I have made some really good progress actually, in many aspects of my life, but some are harder to shake than others. A couple weeks ago some friends went out of town, and asked me to stay at their house to take care of their dog. Having been in desperate need of some canine company since I lost my best friend earlier this year, I accepted. One issue that I still deal with quite often is insomnia, late at night my brain gets obstinate, and it refuses to settle in. This problem gets compounded when I’m not at home. Especially if I am in a strange bed, so I wasn’t at all surprised on my first night there I was still wide awake at 2 a.m.
After lying in bed and reading for an hour or more, I got up and went to watch a movie, thinking maybe a documentary will slow me down a little. I turned on my computer, and went to grab a beer—something else that might dim the lights—from the fridge. When I turned to find the bottle opener, I saw it. The little fat fucker was perched right on the edge of the counter above the drawer I was headed to. Now, I can say “progress” until my peepee’s hard, but when it comes to those little six-legged ninjas, I might as well be wearing pig-tails and shouting for my Daddy.
It took me five minutes to find the light switch when I first got to the house, but let me tell you, I suddenly wished I had took the time to find an implement of destruction afterward. While I was trying to mentally picture every corner of that house in an attempt to recall if I had seen anything with a long handle that wouldn’t pound holes in the walls, I stood as still as possible. Not really holding my breath, but almost; inhaling and exhaling as slowly and quietly as my fat-ass could manage, and believe me it was watching me as closely as I was watching it. One of us was scared and the other was glad of it. Though it isn’t ideal, because of the required close proximity in order to use it, I finally decided on one of my flip-flops.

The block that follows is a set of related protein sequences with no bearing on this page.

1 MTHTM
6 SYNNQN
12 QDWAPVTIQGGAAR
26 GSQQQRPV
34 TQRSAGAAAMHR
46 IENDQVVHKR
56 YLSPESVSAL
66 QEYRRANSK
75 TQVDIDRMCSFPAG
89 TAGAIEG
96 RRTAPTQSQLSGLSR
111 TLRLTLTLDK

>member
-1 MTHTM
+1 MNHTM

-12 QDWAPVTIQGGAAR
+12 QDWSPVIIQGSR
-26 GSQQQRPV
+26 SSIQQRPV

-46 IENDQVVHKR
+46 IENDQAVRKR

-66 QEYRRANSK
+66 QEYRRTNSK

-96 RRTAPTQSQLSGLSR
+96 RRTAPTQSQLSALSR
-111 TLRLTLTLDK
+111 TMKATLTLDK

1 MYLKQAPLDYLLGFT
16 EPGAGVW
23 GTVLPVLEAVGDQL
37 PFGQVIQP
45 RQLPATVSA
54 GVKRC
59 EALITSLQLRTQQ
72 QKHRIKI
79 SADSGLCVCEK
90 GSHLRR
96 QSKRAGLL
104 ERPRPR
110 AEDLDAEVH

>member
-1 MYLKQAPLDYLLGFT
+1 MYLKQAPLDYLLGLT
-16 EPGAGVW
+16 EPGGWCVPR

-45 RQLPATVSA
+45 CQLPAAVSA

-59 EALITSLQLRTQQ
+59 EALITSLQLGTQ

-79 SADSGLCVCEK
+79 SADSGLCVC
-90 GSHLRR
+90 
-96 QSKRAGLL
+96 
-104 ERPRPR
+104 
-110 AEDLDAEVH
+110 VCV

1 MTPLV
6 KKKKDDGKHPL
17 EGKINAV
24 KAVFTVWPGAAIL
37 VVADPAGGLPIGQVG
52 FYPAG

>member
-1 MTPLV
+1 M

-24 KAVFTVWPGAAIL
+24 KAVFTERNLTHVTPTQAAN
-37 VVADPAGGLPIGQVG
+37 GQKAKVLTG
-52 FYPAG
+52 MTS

While trying to keep an eye on my prey, I slowly moved around the counter to brag one of them, but when I went one way, it went the other. Suddenly in a rush, I grabbed my intended weapon and rushed back to send my tormentor to Hell. As is the case much of the time, and the reason I had tried to watch him so closely, he was fast and vanished behind the coffee maker. I tapped the right side of it trying to coax it out the other, and it worked just as I planned, but once again, it was too fast for me. That side of the counter in their kitchen acts as an island, and separates the kitchen from the dining room. The little demon must have known that I couldn’t reach him if he could get to the edge fast enough because he was like a blur of legs and evil as he made for freedom, and the chance to exact his revenge later. Missing with a poorly placed swat, I watched as he made the corner and disappeared up the wall.